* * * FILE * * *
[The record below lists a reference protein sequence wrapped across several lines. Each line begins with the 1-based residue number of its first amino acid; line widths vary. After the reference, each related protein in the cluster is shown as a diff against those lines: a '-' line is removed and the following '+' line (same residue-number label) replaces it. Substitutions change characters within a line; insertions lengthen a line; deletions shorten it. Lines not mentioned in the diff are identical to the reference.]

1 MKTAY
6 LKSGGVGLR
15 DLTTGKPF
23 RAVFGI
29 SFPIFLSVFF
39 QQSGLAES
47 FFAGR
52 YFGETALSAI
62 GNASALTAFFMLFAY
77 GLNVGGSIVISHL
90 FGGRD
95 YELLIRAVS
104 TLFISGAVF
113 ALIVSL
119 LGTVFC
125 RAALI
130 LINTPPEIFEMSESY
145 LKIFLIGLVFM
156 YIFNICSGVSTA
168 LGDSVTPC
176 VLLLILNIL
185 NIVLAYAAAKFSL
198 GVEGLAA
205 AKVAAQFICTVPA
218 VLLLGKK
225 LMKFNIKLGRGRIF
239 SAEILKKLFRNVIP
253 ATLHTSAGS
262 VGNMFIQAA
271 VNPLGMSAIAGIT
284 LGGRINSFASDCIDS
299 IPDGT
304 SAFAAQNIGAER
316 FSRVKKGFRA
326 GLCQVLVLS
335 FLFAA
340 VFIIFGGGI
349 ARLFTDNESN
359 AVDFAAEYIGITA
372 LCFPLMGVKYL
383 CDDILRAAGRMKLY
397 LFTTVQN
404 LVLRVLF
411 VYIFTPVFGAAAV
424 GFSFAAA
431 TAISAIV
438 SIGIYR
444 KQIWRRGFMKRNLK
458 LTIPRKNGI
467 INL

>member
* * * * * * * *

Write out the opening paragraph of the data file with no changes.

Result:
[The record below lists a reference protein sequence wrapped across several lines. Each line begins with the 1-based residue number of its first amino acid; line widths vary. After the reference, each related protein in the cluster is shown as a diff against those lines: a '-' line is removed and the following '+' line (same residue-number label) replaces it. Substitutions change characters within a line; insertions lengthen a line; deletions shorten it. Lines not mentioned in the diff are identical to the reference.]